Plummeting oil prices, missed opportunities and cheap Lankan politics

Friday, 24 April 2020 00:00 -     - {{hitsCtrl.values.hits}}

At least now let us develop the 800-acre Trincomalee oil tank farm 

facility on a PPP basis, keeping aside political differences 

Oh, what a lost opportunity. At least now let’s keep our political differences aside and get this done.

Oil prices are plummeting and global storage facilities are filing up. Countries like Singapore (and many others) have built large storage capacity and oil trading hubs over the years; using both domestic and foreign investments. Sri Lanka on the other hand has an 800-acre enviable oil tank farm that we inherited from the British, but is now almost a forest. 

Why? Because every time the Government attempted to develop the facility the Opposition brought the country to a grinding halt. The war cry was ‘selling the family silver’; in fact that was never the plan. Such is the power of cheap politics that has continued to hold our nation back. Here is the story in brief...

In 2003 the then Wickremesinghe Government signed a 35-year lease agreement with India to refurbish the World War II period oil tank farm in Trinco; an awesome asset going a waste. LIOC immediately started refurbishing the lower tank farm of 15 units with the upper tank farm of 74 to be done subsequently. 

The project stalled after UNP lost in 2004 with threats by the new Rajapaksa Government to ‘nationalise’ (can’t, as it was never sold) the leased oil tanks. None of that happened and LIOC went ahead investing tens of millions of dollars to bring the infrastructure to good condition and also to build two new units.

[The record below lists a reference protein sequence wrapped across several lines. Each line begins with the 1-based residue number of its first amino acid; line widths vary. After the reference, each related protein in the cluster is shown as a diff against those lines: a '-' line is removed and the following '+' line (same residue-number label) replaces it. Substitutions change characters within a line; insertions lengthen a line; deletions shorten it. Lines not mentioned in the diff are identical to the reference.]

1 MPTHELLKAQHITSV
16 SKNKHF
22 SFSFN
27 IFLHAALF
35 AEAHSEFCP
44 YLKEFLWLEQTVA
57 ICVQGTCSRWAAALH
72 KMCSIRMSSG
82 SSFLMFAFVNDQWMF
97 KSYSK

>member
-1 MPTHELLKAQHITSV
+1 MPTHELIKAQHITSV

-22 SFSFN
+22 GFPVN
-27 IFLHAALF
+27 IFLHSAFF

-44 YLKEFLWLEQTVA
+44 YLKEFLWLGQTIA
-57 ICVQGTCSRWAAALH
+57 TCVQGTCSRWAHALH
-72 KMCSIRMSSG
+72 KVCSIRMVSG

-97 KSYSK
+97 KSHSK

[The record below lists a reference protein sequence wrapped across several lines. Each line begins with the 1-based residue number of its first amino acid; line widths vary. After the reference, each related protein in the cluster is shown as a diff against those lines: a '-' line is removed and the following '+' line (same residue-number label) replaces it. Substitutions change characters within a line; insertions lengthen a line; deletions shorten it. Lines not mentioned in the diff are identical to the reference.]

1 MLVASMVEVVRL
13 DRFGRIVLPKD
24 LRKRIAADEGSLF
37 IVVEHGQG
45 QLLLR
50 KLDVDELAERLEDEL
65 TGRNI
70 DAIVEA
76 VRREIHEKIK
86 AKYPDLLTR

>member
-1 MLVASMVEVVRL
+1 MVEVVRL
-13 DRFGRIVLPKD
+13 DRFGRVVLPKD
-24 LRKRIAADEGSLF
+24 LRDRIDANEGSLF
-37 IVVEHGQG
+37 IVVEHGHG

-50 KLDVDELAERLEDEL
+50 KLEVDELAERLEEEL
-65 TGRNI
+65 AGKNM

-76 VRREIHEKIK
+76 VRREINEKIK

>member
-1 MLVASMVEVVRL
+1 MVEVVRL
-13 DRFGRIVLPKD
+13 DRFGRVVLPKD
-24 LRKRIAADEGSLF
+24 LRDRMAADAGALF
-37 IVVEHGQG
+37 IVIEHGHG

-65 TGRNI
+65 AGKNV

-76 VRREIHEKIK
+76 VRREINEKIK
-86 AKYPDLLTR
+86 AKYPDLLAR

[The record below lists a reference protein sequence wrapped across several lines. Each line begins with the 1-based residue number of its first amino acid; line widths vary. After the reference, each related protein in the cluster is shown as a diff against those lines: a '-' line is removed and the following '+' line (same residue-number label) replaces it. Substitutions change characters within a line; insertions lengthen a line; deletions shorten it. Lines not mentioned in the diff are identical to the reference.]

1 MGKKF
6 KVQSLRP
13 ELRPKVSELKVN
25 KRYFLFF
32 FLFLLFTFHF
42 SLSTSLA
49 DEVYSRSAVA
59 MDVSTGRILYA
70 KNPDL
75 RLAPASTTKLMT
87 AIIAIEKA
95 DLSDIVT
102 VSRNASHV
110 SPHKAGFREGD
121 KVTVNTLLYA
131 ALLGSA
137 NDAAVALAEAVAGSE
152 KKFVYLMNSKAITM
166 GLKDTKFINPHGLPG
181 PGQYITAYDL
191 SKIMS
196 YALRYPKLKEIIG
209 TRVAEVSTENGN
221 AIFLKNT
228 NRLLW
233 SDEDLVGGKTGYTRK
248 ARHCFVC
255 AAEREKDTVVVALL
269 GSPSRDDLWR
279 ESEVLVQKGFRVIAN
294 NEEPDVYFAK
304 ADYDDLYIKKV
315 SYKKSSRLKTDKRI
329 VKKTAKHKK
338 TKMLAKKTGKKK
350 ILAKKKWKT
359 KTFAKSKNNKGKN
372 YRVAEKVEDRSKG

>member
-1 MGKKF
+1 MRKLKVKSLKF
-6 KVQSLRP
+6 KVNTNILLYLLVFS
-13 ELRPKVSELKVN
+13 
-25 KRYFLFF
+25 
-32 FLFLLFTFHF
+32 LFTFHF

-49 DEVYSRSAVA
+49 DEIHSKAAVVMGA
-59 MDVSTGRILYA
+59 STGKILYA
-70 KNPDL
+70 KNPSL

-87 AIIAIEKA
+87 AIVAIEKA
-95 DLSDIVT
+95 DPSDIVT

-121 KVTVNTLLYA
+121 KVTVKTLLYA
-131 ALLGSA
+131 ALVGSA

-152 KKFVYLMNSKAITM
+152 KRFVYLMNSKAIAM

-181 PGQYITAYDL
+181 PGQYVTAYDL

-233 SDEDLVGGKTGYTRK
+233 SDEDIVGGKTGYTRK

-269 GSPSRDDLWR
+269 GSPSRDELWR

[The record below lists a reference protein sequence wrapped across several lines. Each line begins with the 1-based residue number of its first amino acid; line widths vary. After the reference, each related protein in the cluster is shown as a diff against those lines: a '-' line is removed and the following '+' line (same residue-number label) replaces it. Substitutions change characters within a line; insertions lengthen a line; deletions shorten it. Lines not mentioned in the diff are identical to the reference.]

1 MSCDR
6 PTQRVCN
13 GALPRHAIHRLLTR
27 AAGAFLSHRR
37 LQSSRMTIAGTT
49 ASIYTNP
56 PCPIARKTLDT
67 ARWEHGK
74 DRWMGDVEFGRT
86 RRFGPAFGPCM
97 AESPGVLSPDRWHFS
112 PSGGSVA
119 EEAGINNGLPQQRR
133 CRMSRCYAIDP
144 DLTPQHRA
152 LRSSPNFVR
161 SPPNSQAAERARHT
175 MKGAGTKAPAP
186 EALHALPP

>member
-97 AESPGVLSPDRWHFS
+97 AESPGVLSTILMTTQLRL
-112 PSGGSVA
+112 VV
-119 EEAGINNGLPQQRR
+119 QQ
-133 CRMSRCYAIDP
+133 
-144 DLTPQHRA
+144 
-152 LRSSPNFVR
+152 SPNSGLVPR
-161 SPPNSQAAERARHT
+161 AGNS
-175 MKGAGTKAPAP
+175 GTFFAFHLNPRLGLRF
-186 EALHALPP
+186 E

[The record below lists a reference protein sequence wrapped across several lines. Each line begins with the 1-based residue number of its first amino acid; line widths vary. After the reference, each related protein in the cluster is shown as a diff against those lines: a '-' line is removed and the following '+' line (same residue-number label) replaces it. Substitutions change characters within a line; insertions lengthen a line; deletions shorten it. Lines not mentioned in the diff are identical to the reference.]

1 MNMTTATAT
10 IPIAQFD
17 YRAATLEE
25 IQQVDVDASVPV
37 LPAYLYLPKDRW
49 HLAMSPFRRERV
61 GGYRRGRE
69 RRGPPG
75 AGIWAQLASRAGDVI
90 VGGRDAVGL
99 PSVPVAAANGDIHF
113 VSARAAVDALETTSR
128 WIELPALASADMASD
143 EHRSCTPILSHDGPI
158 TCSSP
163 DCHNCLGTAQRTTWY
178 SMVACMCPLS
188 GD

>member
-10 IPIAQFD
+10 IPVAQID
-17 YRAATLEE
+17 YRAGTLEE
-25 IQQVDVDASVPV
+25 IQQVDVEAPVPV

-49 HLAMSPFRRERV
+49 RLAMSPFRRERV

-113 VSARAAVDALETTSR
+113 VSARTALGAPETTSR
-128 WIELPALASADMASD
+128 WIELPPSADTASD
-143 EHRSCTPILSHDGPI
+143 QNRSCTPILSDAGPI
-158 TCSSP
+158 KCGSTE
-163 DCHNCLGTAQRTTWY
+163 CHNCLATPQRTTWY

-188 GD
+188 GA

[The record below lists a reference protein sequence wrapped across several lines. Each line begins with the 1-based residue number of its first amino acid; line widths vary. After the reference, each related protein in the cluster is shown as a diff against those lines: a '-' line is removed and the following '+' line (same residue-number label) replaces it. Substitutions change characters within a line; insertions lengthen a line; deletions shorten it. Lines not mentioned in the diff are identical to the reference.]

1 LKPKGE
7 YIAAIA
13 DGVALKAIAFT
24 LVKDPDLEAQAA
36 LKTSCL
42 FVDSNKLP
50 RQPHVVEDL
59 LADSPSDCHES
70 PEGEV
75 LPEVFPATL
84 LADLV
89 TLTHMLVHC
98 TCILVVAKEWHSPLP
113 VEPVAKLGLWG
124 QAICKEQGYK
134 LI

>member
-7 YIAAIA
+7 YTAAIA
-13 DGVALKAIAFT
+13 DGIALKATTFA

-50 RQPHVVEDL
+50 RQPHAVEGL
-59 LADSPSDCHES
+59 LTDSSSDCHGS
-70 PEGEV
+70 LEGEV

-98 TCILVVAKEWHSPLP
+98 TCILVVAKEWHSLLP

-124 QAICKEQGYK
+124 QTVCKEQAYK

Then again in 2016-2018 the Sirisena-Wickremesinghe Government resumed the project and agreed to create a joint venture between CPC and LIOC to develop the upper tank farm. But, the Joint Opposition protested, crippled work and stopped the negotiations with Delhi. By then Japan had also expressed interest and was considering investment. Once again the threat was to ‘nationalise’ the leased tank farm and to develop the facility via the CPC; an SOE that makes annual losses in the dozens of billions of rupees with nothing available for such investments; in this case expected to be some $ 300 m.

So, in the end, we have 99 oil tanks that can hold close to 1.2 MT of oil or some 7.5m bbl (Singapore’s oil-tanking company terminal capacity is 8.2m bbl) at a time oil companies are paying buyers to take oil off their hands (May delivery WTI contracts at USD minus 37/bbl) or at historic lows (Brent at $ 15-20/bbl), but our inability as a nation to understand trade and markets and appreciate simple economic logic has kept us watching others rake in profits while we suffer making losses.

At least now let us develop this facility on a PPP basis, keeping aside political differences.

Beyond this, we should start to look outwards, be dynamic, and believe in markets so that we can build our national economy through integration and trade as opposed to looking inwards once again in a misguided outpouring of nationalistic sentiment ala COVID-19.


Recent columns